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  • Sarah Waara

A life-saving mammogram

Mary O'Connor showing strength as she navigates cancer survivorship

Mary O’Connor doesn’t want to be known as a cancer survivor. Instead, she wants to be recognized as a prime example for early detection and a passionate advocate for routine mammograms and wellness exams.

Just last year, Mary was on her way to volunteer at the Ascension SE Wisconsin Hospital - St. Joseph Campus NICU when she got a call that no one wants to hear — she had cancer.

The call came in October 2022 after a routine mammogram led to finding dense tissue and numerous lumps, something that wasn’t unusual for Mary. Following that, she had a biopsy and MRI to confirm the diagnosis. Just a couple weeks later, she got the official diagnosis of stage 1 breast cancer — her tumor was the size of a pencil eraser.

“When I was on my way to the NICU to hold babies, my phone rang and I saw the call was from my doctor,” Mary said. “They told me that the lump was cancerous and all I thought was ok…what’s the next step? I knew I couldn’t change it and I get a mammogram every year so I knew it couldn’t be that big yet.”

After talking through her options with her oncologist, it was decided that the best choice would be to undergo a lumpectomy at Ascension SE Wisconsin Hospital - Franklin Campus. Following a successful surgery and follow-up appointment, Mary learned that she would not need chemotherapy and would instead receive 15 treatments of radiation at the Reiman Cancer Center.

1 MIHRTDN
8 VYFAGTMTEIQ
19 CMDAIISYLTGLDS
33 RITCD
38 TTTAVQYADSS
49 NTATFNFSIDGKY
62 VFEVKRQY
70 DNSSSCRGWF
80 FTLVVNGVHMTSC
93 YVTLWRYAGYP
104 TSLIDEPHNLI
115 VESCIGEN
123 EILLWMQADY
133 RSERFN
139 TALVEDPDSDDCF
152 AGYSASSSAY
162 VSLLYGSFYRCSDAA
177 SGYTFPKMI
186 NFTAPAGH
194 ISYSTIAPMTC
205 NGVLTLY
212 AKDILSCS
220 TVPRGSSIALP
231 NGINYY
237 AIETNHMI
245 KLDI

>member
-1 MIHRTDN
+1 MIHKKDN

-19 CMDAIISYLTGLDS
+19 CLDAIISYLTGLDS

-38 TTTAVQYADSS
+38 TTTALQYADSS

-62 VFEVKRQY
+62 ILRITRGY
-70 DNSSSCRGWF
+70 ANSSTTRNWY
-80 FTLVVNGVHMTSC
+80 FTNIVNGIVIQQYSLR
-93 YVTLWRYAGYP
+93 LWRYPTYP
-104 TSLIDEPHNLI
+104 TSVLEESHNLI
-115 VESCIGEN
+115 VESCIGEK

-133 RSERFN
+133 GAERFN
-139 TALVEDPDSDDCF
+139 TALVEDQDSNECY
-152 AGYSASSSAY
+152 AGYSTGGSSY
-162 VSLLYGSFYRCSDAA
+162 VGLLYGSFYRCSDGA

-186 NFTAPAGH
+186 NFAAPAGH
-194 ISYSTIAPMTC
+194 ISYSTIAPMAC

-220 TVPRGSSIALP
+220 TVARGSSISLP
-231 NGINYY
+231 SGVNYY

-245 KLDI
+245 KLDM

Mary, center, pictured with Ascension Wisconsin associates

This October marks nearly five months of being cancer free. Today, Mary is healthy and takes three supplements — calcium, vitamin D and an estrogen blocker — to help prevent the cancer from returning.

“I don’t look at myself as a cancer survivor, I look at myself like I’m the poster child for early detection and that you need to get your yearly mammograms,” Mary said. “There’s always a way to get it done, even if you don’t have insurance. If someone tells me they’re scared, I’ll go with them. If someone can’t drive, I’ll take them. It’s such an important piece in our health and I will always advocate for preventive care.”

Donor generosity to Ascension Wisconsin Foundation makes preventive cancer care possible. Mary is just one of many patients that receives routine care, such as a yearly mammogram, to stay ahead of her health. In this case, it saved her life. Thank you for making this care possible.



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